Or maybe if this is a voice only recording, the degradation was a moot point to you but he is sensitive to it more like the perspective of a music listener?

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Originally Posted by Tsjanith View Post
He tells me that it is "metallic and barely audible." He sent a "test" file with my edited portion at the beginning, with his original file at the latter section of the file. I am unable to attach it as it comes up as "invalid file" here in the forums...

I tried it on a total of 6 other devices, and I am unable to hear even the slightest difference with my expensive mixing headphones. He says he sent it to 2 friends and they heard the exact same distortion...so I am stumped.
That's still a strong complaint suggesting something beyond mp3 destruction. You'll have to get him to tell you what media player he used. Ask what OS too. Is there something that can be set wrong in Windows to do that even with a proper media player? (Mac user so I assume such things but have no idea.)


Aside:
There are mp3 editor apps that let you edit and re-save mp3 with no further loss. If the source files are really already stepped down to 96k mp3, such a thing might be in order. Or does Reaper have a mode for that for all the apparent mp3 lovers out there?

Something doesn't add up. 96k mp3 sounds shitty for music but not at the level of a malfunctioning cassette deck or anything described as "unlistenable". Someone working with dynamic music in 24 bit HD formats might be "appalled" at the grainy compressed sound but still wouldn't usually call that literally "unlistenable".

So something must be up with someone's media player or OS.
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Old 11-09-2017, 11:24 AM   #17
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96kbps - That's your problem.
agreed.

Quote:
Even at 320, it's a huge compromise on the integrity of the audio.
Are you willing to blind test this?
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Old 11-09-2017, 11:47 AM   #18
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Okay so the absolute most confusing part is, I genuinely can't hear it. I've always had a keen ear for detail (no I haven't been to any loud concerts/had an ear infection recently) and it sounds identical over here, both ends.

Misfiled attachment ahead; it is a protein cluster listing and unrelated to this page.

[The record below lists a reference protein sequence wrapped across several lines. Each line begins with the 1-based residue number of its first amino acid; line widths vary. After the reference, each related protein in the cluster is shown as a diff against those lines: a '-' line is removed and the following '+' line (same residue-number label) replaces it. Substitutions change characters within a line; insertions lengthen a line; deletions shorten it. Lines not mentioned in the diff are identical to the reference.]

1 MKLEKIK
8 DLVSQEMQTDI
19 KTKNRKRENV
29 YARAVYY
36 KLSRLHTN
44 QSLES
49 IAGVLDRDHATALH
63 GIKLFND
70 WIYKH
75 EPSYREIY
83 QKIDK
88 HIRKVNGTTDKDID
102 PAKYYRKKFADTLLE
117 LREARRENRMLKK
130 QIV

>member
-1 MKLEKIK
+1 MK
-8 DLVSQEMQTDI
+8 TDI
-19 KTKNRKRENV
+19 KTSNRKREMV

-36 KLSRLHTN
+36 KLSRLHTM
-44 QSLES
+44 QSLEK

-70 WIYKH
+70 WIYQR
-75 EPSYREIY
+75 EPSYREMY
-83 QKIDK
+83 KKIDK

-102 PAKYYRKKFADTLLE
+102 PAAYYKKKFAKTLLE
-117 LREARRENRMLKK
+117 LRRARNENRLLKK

I have never experienced anything like this before.

What in the world could be causing this??

Edit:

https://www.thepodcasthost.com/editi...for-a-podcast/

From what I've read, 96kbps is the standard for podcasts. Is there some special setting I need to incorporate for it to sound good for a podcast?

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Old 11-09-2017, 12:03 PM   #19
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Originally Posted by Tsjanith View Post
Okay so the absolute most confusing part is, I genuinely can't hear it. I've always had a keen ear for detail (no I haven't been to any loud concerts/had an ear infection recently) and it sounds identical over here, both ends.

I have never experienced anything like this before.

What in the world could be causing this??
I think 96k could be 'generally' audible if one knows what to listen for but I didn't listen to these to be clear, why don't you just export at something like 256kbs/44k and call it a day?
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Old 11-09-2017, 12:15 PM   #20
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Maybe your client is hyper sensitive to generation loss? (Which doesn't add up with him delivering the sources to you as 96k mp3s!)

Someone have a link for that mp3 editor? Try that.

Again, if your client delivered lossless files, lose the mp3 conversions! Deliver FLAC files at the original audio resolution and get back to sanity. Then investigate what's going wrong with the mp3 conversions. It sounds like something is way beyond the expected level of destruction by what you say.

That you can't hear it but you feel that you are in familiar territory with your system and work really points to some media player or OS shenanigans on his end. I'm suggesting to figure that out or find a way to make it compatible in the long run, not just assign blame.
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Old 11-09-2017, 12:21 PM   #21
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Thanks a lot guys.

I suppose I have a lot of trial and error ahead of me.

Your input has been very valuable
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Old 11-09-2017, 12:22 PM   #22
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Quote: